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Weekly Highlights

Last Thursday the ANZ gave their second update in five weeks on their credit status by announcing a further increase of $100 million in bad & doubtful debts for the first half of 2016 (1H16), to a little over $900 million. This was attributed to a small number of Australian and multi-national resource related exposures.

 

Westpac also commented that it may also increase provisions in its institutional business and confirmed that they are also starting to observe some consumer loan stress (primarily in the mining states of Western Australia and Queensland), flagging a $25 million increase (10% increase on the prior corresponding period) in provisions.

 

Whilst these numbers are relatively small and manageable for both the ANZ and Westpac, investors reacted with the ANZ, CBA, NAB and WBC share prices all down (5.21%, 2.45%, 3.53% and 4.58% respectively). Investors continue to be concerned as the reduction in profitability will place increased pressure on the ability to maintain dividends.

 

To add to the credit tightening, the ANZ has followed the other three major banks in cracking down on loose lending practices applied by mortgage brokers. This includes taking a tougher line when assessing borrowers’ living expenses and discounting non regular income such as bonuses and overtime when making their serviceability calculations. These changes are expected to come into effect from the 4th April. As the four major banks have an estimated 78% market share of the Australian home loan market, the tightening of lending standards should start to have an impact on the housing market over the second half of 2016.

 

Looking forward, the CBA’s PERLS VIII (ASX: CBAPE) list this week on the 31st March. Positively for the hybrid markets, the CBA is capping new money into the issue at $650 million, with the remaining $260 million of the $910 million issue coming from existing PERLS III (ASX code: PCAPA) holders. This means that only 22.3% of PCAPA investors decided to roll into the new security.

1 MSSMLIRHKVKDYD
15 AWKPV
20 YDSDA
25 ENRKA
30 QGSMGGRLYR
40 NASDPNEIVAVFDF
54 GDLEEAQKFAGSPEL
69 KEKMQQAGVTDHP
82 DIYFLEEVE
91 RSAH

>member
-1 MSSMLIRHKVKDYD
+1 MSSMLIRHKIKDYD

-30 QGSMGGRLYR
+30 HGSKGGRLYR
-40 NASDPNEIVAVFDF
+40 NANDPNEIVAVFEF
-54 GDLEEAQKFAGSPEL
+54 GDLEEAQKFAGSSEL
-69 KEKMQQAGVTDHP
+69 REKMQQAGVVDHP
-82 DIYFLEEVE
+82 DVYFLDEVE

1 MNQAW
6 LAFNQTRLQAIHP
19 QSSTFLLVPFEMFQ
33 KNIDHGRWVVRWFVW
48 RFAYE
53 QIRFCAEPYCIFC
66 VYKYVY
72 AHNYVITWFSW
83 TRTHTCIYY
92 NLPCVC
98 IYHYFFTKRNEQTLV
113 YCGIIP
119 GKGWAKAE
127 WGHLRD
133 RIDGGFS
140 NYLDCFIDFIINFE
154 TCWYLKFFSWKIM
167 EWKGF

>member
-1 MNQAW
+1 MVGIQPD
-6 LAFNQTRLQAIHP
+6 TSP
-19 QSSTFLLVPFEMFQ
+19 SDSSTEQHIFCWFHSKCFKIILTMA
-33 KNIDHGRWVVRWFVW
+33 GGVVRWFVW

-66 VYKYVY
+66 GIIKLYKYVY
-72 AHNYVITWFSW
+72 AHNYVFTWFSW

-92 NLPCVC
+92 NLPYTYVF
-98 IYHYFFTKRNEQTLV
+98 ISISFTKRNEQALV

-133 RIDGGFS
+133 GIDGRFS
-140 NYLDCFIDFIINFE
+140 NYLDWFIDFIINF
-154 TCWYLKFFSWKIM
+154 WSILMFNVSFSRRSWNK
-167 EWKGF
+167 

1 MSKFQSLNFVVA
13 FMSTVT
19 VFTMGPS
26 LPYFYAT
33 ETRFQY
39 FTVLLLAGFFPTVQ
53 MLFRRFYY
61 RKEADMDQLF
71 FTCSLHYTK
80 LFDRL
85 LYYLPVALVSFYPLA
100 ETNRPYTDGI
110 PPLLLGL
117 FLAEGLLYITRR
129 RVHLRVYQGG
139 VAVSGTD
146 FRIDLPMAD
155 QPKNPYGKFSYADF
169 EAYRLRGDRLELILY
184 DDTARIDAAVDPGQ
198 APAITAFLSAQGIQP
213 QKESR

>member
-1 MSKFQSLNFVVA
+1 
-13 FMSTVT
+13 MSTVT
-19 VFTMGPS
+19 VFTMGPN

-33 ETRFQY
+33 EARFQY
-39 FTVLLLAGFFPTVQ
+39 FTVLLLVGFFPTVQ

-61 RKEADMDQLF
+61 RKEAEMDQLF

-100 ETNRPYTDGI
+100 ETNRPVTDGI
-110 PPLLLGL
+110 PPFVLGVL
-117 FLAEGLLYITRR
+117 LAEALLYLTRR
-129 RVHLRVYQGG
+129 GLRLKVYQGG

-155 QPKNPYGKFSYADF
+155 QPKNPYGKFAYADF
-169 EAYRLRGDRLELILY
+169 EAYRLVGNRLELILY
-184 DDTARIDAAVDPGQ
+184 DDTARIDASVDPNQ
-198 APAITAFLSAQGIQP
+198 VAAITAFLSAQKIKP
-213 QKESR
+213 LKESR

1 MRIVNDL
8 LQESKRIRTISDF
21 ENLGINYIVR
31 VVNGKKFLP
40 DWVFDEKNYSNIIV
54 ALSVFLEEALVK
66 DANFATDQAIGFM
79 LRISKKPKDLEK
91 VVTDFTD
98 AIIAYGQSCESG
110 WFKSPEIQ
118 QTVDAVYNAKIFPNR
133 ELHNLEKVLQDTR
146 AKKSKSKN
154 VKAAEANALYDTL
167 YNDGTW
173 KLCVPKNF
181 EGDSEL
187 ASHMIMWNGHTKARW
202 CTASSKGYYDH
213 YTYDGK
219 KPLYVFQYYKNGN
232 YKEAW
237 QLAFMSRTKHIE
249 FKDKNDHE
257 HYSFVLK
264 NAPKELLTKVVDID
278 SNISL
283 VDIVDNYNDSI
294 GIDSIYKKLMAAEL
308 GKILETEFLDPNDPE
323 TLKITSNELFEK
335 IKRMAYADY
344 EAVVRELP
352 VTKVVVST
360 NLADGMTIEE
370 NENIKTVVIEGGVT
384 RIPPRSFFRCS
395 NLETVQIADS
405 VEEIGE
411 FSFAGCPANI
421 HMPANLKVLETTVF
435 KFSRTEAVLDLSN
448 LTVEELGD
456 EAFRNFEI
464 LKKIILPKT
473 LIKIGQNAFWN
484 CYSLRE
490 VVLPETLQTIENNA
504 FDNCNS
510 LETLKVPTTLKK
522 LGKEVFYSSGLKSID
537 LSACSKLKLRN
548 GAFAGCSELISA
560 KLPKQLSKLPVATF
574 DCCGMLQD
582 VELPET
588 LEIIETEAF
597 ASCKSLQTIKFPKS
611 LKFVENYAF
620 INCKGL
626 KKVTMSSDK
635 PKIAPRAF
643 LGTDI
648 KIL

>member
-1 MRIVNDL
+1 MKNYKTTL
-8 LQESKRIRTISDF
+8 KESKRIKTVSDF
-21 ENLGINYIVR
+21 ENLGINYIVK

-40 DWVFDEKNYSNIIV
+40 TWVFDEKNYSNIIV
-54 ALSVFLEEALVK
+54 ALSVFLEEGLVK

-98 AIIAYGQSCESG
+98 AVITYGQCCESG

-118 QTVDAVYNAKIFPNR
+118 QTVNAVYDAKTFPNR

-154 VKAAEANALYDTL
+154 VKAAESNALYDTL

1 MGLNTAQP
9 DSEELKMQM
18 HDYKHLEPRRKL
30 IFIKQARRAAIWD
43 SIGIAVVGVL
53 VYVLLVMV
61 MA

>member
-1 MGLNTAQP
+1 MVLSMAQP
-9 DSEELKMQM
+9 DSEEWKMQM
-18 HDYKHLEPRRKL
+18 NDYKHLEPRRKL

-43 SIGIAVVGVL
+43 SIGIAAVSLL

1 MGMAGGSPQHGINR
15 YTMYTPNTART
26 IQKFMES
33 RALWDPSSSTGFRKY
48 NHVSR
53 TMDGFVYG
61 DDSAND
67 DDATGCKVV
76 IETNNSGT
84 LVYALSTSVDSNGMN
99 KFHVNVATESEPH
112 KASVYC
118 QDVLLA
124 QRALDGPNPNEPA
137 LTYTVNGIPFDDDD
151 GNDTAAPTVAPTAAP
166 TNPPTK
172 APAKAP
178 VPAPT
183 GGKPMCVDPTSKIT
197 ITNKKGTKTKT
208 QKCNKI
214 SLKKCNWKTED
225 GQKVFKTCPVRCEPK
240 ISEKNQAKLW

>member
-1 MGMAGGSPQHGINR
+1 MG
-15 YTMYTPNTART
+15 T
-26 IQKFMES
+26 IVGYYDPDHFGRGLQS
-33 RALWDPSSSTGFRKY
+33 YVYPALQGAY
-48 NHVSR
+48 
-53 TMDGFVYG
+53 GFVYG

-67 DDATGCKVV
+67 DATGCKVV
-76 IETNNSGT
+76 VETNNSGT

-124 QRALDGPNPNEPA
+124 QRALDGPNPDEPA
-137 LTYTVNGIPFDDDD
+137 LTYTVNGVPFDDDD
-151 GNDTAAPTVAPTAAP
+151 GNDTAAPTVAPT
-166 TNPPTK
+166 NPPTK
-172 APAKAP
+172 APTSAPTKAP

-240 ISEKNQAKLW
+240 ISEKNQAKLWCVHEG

Out of interest, the PERLS VII issue (ASX: CBAPD) rallied after the announcement of PERLS VIII from 5.81% to a low of 5.20% on the 19th February, before closing at a trading margin of 5.52% on the 24th March. Similarly, the ANZ Capital Notes (ASX: ANZPD) (that have an expected call date a month before the CBAPE’s) closed with trading margins of 5.81%, 5.30% and 5.42% on these same three dates. Therefore, it is not unreasonable to expect the CBAPE’s to list with a trading margin between 5.30% – 5.50% (assuming no further rally this week).

 

We expect increased primary market activity in the coming weeks as ANZ and Westpac will most likely announce replacements for their WCTPA and ANZPA securities (expected call dates of 30th June 2016 and 15th December 2016 respectively).

 

Click below for Interactive Charts

Chart 1: Bloomberg AUSBond Composite Index (Monthly)

Chart 2: Bonds vs Equities 2014/15 (Monthly)

 

Interest Rates

 

Bond market activity in Europe remains active with primary market issuance higher than normal but this week markets are waiting to hear Janet Yellen (Federal Reserve Chairman) speak (Wednesday Australian time). US employment data is due on Friday with the data trend being an important factor that in the Fed’s interest rate policy.

 

The RBA remains confident in their neutral position but the recent strength in the currency will likely lead to further “jawboning” and if this fails we may see further cuts to rates. Given the resilience of recent economic data we expect the cash rate will remain at 2.00% in the RBA’s meeting next Tuesday.

 

In February 2015, the 10-year bond yield hit an all-time low of 2.27% before lifting to highs near 3.15% on 11 June 2015. In early November 2015 there was a progressive increase in yield from ~2.60% to a high of 2.99%. Since mid-December the flight to quality meant the 10-year yield gave back the changes in Q4 2015 and on 1 March 2016 hit a 6 month low of 2.35%. In the past few weeks we have seen a sharp bounce back up but the yield is now consolidating around 2.60% (current 2.57%). The 3-year bond has followed a similar pattern and broke out of its recent yield range (1.90 – 2.10%) in November / December 2015 reaching a high of 2.18% on 7 December 2015. It retraced back to a short term low of 1.70% but then jumped back up to 1.97% in the past weeks. On 24 March 2016, the ASX 30 Day Interbank Cash Rate Futures April 2016 contract was trading at 98.030 indicating a 7% expectation of an interest rate decrease to 1.75% at the next RBA Board meeting (down from 12% previous week).